Terrified and desperate for the fight to be over, Mary hit blindly at the metal helmet until she had no more energy left and her hands felt raw. He had stopped roaring and moving and there was thick green blood oozing from his nose and eyes, and if she hadn't seen his massive chest move she would've thought he was dead.

Even with all of that, she still wasn't sure that Huracán wouldn't get back up: How many major supervillains got whipped by mall-tour teenagers?

She stood there, panting and shaking like a leaf, music thudding into her ears, waiting for something awful to happen.

Instead, she saw a gold light flickering weakly on the second floor, reflecting off of the ruined surfaces inside the BabyGap. Then Sunfast flew down in a decidedly woozy arc to land beside her. He took a few unsteady steps before he caught his balance again, then bent down to examine Huracán.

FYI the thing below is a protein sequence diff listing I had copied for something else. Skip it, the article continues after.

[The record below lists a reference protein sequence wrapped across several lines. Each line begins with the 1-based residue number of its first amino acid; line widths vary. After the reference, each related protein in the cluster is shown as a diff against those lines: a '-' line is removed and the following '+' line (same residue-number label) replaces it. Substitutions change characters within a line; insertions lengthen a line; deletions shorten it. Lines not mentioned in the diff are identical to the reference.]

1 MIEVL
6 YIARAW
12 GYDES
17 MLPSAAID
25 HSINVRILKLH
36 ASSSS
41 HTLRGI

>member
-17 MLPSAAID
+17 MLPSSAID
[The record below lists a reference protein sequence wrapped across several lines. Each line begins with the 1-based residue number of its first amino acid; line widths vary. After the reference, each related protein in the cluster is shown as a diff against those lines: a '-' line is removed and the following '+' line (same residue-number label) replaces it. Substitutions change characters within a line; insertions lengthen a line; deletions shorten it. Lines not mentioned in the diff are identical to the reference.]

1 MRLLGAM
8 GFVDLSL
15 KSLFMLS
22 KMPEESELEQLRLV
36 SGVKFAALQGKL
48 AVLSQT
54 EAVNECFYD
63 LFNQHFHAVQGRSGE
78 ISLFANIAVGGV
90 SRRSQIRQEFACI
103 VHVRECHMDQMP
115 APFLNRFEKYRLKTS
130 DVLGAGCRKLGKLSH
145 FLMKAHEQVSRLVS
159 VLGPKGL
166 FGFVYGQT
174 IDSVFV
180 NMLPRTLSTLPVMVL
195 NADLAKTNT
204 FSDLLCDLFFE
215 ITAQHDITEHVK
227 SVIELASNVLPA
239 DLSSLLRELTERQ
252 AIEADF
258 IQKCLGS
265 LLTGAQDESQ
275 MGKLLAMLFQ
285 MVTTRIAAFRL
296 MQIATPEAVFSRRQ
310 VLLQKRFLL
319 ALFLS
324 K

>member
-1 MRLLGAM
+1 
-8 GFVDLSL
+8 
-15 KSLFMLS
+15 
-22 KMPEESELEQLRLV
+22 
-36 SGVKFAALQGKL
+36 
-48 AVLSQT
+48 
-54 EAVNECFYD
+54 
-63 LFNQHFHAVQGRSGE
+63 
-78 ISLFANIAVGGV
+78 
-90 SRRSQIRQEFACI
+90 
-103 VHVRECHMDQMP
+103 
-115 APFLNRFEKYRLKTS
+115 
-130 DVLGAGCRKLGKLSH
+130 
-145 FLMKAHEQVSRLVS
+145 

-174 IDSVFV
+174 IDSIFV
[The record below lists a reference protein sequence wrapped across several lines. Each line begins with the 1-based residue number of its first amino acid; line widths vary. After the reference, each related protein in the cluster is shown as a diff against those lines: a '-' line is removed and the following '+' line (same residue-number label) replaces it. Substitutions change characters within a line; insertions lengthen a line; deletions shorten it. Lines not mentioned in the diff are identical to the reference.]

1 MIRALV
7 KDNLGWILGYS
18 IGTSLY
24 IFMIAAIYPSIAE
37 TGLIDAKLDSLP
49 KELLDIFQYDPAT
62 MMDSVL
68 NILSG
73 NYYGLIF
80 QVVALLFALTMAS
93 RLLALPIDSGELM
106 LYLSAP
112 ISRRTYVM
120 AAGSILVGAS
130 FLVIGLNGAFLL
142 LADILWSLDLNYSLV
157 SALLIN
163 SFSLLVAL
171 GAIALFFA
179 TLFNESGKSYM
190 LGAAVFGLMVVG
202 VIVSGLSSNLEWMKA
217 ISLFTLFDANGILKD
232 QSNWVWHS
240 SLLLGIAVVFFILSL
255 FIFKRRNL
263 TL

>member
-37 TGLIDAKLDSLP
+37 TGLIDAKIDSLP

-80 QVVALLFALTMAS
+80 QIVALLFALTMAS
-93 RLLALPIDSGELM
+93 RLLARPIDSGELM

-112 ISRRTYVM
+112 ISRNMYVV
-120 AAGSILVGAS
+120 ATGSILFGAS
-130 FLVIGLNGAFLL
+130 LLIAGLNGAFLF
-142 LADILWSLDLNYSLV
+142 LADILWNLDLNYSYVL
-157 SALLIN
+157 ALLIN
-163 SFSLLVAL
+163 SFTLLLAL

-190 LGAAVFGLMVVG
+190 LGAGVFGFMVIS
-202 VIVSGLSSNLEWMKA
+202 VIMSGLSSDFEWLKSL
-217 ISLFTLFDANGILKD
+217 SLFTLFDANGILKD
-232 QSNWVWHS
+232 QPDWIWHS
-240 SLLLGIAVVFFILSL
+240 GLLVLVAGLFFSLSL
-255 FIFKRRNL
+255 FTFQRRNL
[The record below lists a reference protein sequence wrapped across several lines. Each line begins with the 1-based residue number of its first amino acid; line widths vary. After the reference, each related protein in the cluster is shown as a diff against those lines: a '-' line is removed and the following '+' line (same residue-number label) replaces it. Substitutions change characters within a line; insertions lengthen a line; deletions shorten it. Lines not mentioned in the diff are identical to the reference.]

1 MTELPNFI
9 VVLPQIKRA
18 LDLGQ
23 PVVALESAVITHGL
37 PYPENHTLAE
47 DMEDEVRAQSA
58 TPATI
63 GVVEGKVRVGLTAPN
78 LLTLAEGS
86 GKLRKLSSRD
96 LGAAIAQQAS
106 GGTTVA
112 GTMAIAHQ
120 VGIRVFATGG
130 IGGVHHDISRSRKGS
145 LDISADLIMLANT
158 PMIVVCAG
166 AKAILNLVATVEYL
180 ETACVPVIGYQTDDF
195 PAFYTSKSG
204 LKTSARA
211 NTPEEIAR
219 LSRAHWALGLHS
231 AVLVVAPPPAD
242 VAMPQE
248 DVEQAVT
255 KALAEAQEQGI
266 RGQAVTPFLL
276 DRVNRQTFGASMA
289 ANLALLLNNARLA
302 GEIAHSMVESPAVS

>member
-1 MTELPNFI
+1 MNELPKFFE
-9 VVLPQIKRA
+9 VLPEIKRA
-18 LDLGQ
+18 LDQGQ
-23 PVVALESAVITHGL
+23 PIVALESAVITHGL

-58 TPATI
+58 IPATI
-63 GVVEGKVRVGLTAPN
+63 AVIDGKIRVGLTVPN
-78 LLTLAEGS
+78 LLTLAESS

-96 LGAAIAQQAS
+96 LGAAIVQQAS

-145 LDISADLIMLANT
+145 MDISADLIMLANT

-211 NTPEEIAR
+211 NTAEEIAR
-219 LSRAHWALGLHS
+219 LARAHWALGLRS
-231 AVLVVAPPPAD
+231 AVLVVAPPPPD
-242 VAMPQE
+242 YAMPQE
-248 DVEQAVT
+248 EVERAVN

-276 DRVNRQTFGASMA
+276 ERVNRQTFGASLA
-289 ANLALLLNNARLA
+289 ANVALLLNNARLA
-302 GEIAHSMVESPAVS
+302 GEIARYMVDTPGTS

His costume looked worse than ever. White was obviously a very bad color choice for superhero duds.

Of course, she didn't look any better. Gloves and wig gone, makeup ruined, rhinestoned domino mask staying on through faith alone... and her pink top had a huge rip in it, probably from Huracán's ragged fingernails. Belatedly, Mary remembered the headphones blasting music and yanked them off so she could talk; she didn't think Sunfast would be yelling as loudly as Huracán.

"Holy cow," Sunfast said, plainly shocked by what he was seeing. "What did you do?"

Mary blushed for no good reason. "Uh... I just... clapped."

Sunfast looked at her, at the unconscious Huracán, at her again, and started to laugh.

It wasn't mocking; it was genuine and good-natured and infectious. It was the relieved laugh of someone who had been sure their number was up, and was now delighted to learn they were wrong. It was a friendly sound, and a balm to her ears after all the crashing and noise.

Mary gave a little hiccup of giggles, then surrendered to her own nerves and laughed with him.

She was alive! She was alive and it was all okay. She, Mary Jackson, had saved the day! She had been a real hero, just like she'd always wanted. When push came to shove, she'd been brave and done the right thing.